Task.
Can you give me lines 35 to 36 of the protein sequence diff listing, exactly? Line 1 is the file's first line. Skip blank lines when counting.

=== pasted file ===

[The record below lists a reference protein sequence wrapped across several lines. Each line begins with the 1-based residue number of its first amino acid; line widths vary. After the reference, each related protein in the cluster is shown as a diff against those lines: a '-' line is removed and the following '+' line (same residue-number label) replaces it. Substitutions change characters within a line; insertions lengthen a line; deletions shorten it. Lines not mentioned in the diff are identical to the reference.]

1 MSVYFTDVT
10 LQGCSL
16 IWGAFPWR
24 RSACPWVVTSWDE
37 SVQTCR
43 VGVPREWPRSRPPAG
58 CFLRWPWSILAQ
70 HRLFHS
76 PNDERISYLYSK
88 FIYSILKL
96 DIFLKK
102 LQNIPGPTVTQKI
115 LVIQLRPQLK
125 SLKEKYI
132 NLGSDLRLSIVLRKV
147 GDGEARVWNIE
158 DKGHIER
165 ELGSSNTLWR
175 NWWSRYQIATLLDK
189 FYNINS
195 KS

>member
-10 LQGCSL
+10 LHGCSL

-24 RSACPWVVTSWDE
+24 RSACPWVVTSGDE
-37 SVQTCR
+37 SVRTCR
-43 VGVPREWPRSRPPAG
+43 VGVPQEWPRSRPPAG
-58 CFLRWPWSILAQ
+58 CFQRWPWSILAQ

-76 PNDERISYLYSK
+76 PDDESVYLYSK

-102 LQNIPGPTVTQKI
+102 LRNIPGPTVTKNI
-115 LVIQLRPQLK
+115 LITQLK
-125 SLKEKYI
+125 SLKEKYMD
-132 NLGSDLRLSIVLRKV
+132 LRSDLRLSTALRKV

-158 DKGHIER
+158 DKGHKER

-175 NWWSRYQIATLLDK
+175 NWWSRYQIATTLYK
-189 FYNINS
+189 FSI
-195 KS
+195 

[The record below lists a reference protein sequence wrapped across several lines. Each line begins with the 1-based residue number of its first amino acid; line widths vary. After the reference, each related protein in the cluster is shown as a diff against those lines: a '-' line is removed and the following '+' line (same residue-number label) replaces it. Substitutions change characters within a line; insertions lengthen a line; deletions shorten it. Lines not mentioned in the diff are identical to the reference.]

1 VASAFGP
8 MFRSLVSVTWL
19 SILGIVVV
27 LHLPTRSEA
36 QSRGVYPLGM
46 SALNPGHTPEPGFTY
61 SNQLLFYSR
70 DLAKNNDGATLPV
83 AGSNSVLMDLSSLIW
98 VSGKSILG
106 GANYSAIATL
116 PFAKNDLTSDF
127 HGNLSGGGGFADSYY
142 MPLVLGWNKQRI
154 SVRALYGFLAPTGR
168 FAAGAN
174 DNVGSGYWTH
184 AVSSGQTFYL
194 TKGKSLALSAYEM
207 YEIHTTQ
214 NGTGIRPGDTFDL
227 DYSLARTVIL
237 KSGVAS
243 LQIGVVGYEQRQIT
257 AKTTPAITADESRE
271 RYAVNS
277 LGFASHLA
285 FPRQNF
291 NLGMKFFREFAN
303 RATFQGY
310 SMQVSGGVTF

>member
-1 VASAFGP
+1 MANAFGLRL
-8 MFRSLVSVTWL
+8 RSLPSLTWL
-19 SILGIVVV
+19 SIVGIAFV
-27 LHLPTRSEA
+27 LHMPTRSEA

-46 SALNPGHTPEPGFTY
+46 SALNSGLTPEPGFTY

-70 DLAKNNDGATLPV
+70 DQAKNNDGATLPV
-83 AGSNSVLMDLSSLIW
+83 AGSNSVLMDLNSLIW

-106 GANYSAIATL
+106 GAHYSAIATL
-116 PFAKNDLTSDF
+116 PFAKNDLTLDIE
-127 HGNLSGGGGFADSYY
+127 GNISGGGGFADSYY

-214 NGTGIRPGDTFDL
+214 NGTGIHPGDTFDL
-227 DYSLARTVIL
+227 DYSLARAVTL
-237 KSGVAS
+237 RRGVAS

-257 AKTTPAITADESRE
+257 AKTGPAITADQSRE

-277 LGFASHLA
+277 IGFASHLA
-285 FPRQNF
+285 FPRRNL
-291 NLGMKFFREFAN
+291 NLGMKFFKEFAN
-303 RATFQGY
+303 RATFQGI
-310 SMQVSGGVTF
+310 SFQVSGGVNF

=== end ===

+76 PDDESVYLYSK

-102 LQNIPGPTVTQKI